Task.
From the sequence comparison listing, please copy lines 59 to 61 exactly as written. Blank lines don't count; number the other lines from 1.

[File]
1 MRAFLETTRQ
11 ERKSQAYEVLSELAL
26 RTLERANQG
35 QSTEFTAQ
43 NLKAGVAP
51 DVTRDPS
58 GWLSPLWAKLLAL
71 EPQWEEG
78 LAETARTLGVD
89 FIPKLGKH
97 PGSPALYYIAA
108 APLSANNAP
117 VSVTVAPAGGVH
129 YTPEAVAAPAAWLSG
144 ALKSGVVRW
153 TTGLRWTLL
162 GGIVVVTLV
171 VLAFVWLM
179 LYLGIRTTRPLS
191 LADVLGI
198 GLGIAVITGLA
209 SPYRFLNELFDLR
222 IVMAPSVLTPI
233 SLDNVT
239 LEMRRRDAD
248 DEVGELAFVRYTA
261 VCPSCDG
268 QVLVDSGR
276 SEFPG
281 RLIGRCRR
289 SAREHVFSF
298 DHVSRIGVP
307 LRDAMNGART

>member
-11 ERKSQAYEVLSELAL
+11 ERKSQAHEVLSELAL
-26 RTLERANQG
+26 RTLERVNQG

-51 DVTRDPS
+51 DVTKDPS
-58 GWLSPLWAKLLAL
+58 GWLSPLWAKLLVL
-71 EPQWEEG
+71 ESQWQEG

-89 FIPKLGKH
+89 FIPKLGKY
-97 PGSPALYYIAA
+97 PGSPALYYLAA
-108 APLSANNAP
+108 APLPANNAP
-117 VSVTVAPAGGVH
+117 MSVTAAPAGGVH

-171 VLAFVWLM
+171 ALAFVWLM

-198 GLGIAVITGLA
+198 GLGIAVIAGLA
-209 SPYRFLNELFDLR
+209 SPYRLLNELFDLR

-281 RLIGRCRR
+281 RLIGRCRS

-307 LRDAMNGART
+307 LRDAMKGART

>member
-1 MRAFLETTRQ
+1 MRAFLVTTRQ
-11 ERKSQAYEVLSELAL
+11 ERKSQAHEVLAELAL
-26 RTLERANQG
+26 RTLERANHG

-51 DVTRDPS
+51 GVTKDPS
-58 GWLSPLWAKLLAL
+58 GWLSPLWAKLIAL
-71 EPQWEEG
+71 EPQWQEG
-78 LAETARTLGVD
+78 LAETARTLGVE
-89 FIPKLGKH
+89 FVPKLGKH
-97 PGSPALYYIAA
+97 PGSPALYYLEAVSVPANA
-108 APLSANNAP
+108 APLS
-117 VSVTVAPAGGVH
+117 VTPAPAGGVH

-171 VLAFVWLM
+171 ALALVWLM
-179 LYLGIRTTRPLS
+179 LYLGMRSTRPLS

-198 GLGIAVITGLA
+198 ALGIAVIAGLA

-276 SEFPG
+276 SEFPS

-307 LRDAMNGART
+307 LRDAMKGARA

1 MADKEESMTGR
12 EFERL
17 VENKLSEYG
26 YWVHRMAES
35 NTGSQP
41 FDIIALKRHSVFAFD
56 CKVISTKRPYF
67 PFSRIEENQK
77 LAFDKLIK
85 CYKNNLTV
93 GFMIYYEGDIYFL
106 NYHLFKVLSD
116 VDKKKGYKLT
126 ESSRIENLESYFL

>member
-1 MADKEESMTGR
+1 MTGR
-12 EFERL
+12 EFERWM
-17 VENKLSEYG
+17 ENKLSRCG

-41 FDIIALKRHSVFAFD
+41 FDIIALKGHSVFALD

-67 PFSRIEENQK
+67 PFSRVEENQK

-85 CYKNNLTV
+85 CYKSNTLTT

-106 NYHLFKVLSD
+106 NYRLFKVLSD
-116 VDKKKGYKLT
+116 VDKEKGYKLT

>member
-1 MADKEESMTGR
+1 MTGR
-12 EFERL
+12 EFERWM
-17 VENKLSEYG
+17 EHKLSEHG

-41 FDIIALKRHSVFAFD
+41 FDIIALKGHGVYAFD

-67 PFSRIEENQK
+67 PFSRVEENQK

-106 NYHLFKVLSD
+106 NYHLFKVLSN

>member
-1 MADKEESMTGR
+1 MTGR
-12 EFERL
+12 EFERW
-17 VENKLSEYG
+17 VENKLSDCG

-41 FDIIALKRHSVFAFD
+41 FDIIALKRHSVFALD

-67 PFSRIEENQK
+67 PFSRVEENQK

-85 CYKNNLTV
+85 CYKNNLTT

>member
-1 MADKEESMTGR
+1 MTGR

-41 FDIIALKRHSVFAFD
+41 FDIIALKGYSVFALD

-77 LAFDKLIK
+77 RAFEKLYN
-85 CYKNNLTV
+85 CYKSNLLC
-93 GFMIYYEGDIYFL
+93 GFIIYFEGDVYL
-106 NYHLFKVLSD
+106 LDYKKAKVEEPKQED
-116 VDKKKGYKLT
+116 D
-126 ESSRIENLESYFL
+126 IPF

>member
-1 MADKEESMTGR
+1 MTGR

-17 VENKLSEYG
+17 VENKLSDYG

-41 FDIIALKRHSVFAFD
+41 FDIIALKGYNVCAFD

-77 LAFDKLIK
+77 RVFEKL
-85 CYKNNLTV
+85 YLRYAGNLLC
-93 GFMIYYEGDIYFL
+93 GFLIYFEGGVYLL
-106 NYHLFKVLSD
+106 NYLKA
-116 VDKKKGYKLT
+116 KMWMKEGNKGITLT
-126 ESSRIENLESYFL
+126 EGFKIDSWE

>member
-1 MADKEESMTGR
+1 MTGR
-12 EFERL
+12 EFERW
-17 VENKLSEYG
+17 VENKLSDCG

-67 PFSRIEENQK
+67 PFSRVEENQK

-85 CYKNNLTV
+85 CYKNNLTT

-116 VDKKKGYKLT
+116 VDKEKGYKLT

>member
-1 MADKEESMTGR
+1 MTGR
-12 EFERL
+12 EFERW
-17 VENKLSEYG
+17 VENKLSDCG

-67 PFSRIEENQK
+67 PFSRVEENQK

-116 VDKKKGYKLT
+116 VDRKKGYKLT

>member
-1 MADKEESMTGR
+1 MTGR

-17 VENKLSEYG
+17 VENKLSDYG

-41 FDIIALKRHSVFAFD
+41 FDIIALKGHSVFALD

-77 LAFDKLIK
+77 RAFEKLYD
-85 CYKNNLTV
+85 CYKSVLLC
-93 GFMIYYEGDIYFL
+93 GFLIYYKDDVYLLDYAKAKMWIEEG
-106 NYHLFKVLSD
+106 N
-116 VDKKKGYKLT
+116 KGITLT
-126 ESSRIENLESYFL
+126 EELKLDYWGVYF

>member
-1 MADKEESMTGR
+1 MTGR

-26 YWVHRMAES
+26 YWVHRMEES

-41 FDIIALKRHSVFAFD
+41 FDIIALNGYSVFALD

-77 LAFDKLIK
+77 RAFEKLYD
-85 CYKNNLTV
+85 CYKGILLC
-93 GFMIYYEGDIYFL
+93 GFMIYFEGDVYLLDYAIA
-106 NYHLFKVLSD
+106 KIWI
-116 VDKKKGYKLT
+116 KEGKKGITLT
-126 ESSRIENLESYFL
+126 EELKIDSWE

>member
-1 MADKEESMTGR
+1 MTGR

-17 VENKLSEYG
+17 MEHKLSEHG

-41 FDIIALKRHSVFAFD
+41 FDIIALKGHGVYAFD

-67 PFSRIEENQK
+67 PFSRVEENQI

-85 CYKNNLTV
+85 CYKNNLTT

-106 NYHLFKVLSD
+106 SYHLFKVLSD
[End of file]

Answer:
-281 RLIGRCRR
+281 RLIGRCRS

-307 LRDAMNGART